“Less testing. More focus on promoting the creative habit. Less memorization. More support to the arts.”

“Less emphasis on grades and competition with grades. Not only valuing academic achievement. I don’t understand why being good at math is so much more valued in society than music and creativity and expression.”

“Less testing and have a wide range of classes for everyone to explore new things.”

“Cut out all the testing, man. Teach the power of knowledge, not the power of the GPA (grade-point average).”

“Make teacher reviews more serious. Teacher evaluations seem to be done just as a formality.”

“We need to have a strong public education that students look forward to going to. The schools need to work on being supportive, which is what we students really need.”

“To improve our schools, we must break out of the box we have surrounded education with. We must allow creativity of teachers and students alike to flow naturally. We must find teachers devoted to improving their students’ lives.”

“Well, I would say we should imitate other school systems that are the academic leaders of the world, like Finland, but I know that would never work. We have too many students from too many walks of life. So, how do we fix it? That’s definitely about to be a problem that plagues my generation, so I hope we deal with it by creating an entirely new system that pulls aspects from other systems together to create something unique that works for Americans.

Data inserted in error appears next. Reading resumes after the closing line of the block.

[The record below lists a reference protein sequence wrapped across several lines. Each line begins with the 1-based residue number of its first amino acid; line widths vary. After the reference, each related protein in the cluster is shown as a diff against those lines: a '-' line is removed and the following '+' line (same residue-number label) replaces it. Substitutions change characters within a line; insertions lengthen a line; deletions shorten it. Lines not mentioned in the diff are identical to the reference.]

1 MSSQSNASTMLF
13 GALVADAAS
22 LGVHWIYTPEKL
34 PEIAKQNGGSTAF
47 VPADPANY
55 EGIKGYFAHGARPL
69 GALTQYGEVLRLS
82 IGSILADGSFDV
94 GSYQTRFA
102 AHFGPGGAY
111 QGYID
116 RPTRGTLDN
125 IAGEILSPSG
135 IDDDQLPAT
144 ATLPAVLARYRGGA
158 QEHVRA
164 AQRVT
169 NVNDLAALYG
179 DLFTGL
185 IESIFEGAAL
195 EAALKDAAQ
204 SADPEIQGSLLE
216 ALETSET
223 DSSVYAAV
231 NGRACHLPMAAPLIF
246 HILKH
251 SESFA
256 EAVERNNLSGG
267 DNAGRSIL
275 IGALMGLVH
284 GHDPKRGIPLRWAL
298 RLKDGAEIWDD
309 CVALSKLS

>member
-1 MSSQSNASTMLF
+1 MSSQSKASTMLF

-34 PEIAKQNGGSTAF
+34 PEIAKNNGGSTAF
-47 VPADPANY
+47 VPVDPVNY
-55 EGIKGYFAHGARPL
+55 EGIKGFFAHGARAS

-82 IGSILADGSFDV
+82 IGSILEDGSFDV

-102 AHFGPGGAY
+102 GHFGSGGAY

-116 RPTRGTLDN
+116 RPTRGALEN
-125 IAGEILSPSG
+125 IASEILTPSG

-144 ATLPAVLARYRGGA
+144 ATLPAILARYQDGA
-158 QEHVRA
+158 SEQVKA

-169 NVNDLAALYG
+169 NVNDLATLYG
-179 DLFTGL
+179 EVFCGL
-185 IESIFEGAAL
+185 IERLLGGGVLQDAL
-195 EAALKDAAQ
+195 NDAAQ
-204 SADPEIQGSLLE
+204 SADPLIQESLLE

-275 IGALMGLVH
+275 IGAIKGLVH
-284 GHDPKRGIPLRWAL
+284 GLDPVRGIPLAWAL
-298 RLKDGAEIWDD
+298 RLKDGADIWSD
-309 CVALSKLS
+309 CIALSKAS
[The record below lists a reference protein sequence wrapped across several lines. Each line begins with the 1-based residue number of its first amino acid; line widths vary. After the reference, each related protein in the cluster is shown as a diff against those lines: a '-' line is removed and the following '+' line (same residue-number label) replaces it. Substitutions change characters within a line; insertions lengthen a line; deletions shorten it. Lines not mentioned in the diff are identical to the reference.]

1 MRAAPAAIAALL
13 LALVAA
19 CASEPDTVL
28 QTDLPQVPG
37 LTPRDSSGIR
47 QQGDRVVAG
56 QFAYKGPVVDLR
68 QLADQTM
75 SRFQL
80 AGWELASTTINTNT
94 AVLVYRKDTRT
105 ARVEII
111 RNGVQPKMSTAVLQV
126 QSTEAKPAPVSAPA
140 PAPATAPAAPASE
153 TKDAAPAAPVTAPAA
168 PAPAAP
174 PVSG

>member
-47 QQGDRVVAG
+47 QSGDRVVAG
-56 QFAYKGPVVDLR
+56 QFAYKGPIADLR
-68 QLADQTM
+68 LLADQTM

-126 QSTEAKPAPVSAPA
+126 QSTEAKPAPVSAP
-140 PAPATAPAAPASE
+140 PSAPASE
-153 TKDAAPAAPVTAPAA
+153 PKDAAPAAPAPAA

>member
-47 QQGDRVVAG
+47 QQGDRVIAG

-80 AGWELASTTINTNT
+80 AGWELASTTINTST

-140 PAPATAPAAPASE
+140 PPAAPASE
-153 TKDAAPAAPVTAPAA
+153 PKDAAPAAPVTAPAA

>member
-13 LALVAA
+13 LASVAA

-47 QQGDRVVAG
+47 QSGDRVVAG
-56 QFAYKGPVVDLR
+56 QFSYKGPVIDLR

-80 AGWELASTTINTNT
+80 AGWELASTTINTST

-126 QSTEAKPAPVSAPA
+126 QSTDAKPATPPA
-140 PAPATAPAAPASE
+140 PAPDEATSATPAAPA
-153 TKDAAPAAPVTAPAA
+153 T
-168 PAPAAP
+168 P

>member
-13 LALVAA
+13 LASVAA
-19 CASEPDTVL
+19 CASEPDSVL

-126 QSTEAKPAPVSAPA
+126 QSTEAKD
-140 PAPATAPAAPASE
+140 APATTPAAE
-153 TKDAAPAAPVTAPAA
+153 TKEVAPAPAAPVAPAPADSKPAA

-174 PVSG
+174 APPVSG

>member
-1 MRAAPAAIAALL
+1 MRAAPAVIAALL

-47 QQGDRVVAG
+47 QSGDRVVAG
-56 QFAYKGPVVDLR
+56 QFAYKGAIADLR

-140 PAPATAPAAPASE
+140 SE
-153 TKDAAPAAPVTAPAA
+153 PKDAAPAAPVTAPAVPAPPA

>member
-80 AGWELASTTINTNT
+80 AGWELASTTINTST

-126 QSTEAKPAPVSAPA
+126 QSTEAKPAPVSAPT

“All I know is the bell system makes me feel like an animal. We can read clocks. We don’t need bells ringing to tell us when to switch classes.”

“Do everything Finland does.”

“Finland. But really: all public education; don’t tie funding to test performance; pay teachers like they deserve to be paid; live in a country where education actually matters.”

“Get rid of standardized testing. Make sure the students learn, not just memorize.”

“Do not give kids who are failing the opportunity to quickly recover the credit with minimal effort. This encourages failure. The kid should have to deal with the consequences or try harder.”

“Some of us are actually curious and intrinsically motivated to learn. Do not destroy that by trying to extrinsically motivate us.”

“Start teaching a foreign language in elementary school. It’s much easier for us to learn it then.”

“Don’t get me started.”

My View

My students researched education as part of a second-semester research project that required them to synthesize information from a variety of sources and propose a solution to a problem in modern education.

It’s interesting that so many of them were compelled to compare American schools to Finnish schools in their responses. Finland offers a very different model to educating students than America. Truthfully, in many areas they are far more successful in educating their children than we are.

Improving American schools, in my view, requires us to commit to all of the following: